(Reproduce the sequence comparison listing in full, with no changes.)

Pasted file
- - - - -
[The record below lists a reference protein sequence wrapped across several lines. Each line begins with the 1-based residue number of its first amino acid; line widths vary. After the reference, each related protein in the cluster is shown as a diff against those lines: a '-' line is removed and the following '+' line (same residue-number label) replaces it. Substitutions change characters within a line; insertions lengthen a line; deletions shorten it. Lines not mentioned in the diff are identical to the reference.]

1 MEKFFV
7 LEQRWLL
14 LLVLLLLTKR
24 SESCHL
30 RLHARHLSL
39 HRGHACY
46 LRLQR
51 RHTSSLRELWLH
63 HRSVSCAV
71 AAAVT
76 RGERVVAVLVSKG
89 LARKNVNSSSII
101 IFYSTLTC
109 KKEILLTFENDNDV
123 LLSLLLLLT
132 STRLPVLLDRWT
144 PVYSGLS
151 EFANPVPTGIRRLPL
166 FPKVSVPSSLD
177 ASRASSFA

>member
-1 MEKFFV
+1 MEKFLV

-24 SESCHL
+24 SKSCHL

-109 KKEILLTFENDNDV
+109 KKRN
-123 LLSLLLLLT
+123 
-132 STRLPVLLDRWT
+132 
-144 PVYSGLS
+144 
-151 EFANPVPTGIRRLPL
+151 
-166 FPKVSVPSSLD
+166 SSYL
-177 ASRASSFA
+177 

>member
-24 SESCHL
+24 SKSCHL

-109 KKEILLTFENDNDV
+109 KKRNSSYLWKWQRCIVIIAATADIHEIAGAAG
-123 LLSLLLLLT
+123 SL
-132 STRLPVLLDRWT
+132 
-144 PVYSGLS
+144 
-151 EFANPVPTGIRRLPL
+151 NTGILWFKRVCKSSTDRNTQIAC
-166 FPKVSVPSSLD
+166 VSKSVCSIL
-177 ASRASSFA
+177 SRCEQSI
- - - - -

[The record below lists a reference protein sequence wrapped across several lines. Each line begins with the 1-based residue number of its first amino acid; line widths vary. After the reference, each related protein in the cluster is shown as a diff against those lines: a '-' line is removed and the following '+' line (same residue-number label) replaces it. Substitutions change characters within a line; insertions lengthen a line; deletions shorten it. Lines not mentioned in the diff are identical to the reference.]

1 MEKFFV
7 LEQRWLL
14 LLVLLLLTKR
24 SESCHL
30 RLHARHLSL
39 HRGHACY
46 LRLQR
51 RHTSSLRELWLH
63 HRSVSCAV
71 AAAVT
76 RGERVVAVLVSKG
89 LARKNVNSSSII
101 IFYSTLTC
109 KKEILLTFENDNDV
123 LLSLLLLLT
132 STRLPVLLDRWT
144 PVYSGLS
151 EFANPVPTGIRRLPL
166 FPKVSVPSSLD
177 ASRASSFA

>member
-1 MEKFFV
+1 MEKFLV

-24 SESCHL
+24 SKSCHL

-109 KKEILLTFENDNDV
+109 KKRN
-123 LLSLLLLLT
+123 
-132 STRLPVLLDRWT
+132 
-144 PVYSGLS
+144 
-151 EFANPVPTGIRRLPL
+151 
-166 FPKVSVPSSLD
+166 SSYL
-177 ASRASSFA
+177 

>member
-24 SESCHL
+24 SKSCHL

-109 KKEILLTFENDNDV
+109 KKRNSSYLWKWQRCIVIIAATADIHEIAGAAG
-123 LLSLLLLLT
+123 SL
-132 STRLPVLLDRWT
+132 
-144 PVYSGLS
+144 
-151 EFANPVPTGIRRLPL
+151 NTGILWFKRVCKSSTDRNTQIAC
-166 FPKVSVPSSLD
+166 VSKSVCSIL
-177 ASRASSFA
+177 SRCEQSI